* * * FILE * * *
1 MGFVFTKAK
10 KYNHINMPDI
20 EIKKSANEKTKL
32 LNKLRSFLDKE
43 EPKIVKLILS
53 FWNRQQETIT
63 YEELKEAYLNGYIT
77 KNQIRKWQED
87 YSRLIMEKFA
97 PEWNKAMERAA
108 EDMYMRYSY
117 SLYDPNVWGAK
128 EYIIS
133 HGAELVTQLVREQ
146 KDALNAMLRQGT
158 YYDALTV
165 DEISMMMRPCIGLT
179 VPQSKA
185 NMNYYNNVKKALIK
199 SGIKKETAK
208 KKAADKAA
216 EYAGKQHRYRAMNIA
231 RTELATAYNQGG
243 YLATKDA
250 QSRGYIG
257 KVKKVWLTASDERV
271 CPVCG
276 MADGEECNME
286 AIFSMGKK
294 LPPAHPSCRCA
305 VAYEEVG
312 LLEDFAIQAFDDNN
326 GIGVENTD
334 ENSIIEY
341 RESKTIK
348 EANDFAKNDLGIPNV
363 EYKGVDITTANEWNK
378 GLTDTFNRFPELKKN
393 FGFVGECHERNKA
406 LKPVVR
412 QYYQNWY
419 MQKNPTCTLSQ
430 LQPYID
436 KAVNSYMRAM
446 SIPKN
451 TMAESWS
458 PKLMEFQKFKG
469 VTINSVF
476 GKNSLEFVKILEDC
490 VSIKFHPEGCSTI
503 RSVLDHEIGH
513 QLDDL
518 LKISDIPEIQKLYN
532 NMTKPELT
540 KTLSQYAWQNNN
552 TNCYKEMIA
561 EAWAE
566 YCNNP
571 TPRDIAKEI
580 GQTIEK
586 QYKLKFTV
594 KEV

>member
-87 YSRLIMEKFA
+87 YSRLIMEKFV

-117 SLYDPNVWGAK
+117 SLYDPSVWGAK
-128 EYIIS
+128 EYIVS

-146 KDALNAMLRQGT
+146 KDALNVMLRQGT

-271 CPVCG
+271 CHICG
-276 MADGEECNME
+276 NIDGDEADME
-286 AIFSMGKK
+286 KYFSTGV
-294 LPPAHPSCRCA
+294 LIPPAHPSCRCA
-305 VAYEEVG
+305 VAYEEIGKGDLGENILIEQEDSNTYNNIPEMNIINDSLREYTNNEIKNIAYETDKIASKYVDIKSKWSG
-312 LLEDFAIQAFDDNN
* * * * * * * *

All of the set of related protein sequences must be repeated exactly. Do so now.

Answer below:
1 MGFVFTKAK
10 KYNHINMPDI
20 EIKKSANEKTKL
32 LNKLRSFLDKE
43 EPKIVKLILS
53 FWNRQQETIT
63 YEELKEAYLNGYIT
77 KNQIRKWQED
87 YSRLIMEKFA
97 PEWNKAMERAA
108 EDMYMRYSY
117 SLYDPNVWGAK
128 EYIIS
133 HGAELVTQLVREQ
146 KDALNAMLRQGT
158 YYDALTV
165 DEISMMMRPCIGLT
179 VPQSKA
185 NMNYYNNVKKALIK
199 SGIKKETAK
208 KKAADKAA
216 EYAGKQHRYRAMNIA
231 RTELATAYNQGG
243 YLATKDA
250 QSRGYIG
257 KVKKVWLTASDERV
271 CPVCG
276 MADGEECNME
286 AIFSMGKK
294 LPPAHPSCRCA
305 VAYEEVG
312 LLEDFAIQAFDDNN
326 GIGVENTD
334 ENSIIEY
341 RESKTIK
348 EANDFAKNDLGIPNV
363 EYKGVDITTANEWNK
378 GLTDTFNRFPELKKN
393 FGFVGECHERNKA
406 LKPVVR
412 QYYQNWY
419 MQKNPTCTLSQ
430 LQPYID
436 KAVNSYMRAM
446 SIPKN
451 TMAESWS
458 PKLMEFQKFKG
469 VTINSVF
476 GKNSLEFVKILEDC
490 VSIKFHPEGCSTI
503 RSVLDHEIGH
513 QLDDL
518 LKISDIPEIQKLYN
532 NMTKPELT
540 KTLSQYAWQNNN
552 TNCYKEMIA
561 EAWAE
566 YCNNP
571 TPRDIAKEI
580 GQTIEK
586 QYKLKFTV
594 KEV

>member
-87 YSRLIMEKFA
+87 YSRLIMEKFV

-117 SLYDPNVWGAK
+117 SLYDPSVWGAK
-128 EYIIS
+128 EYIVS

-146 KDALNAMLRQGT
+146 KDALNVMLRQGT

-271 CPVCG
+271 CHICG
-276 MADGEECNME
+276 NIDGDEADME
-286 AIFSMGKK
+286 KYFSTGV
-294 LPPAHPSCRCA
+294 LIPPAHPSCRCA
-305 VAYEEVG
+305 VAYEEIGKGDLGENILIEQEDSNTYNNIPEMNIINDSLREYTNNEIKNIAYETDKIASKYVDIKSKWSG
-312 LLEDFAIQAFDDNN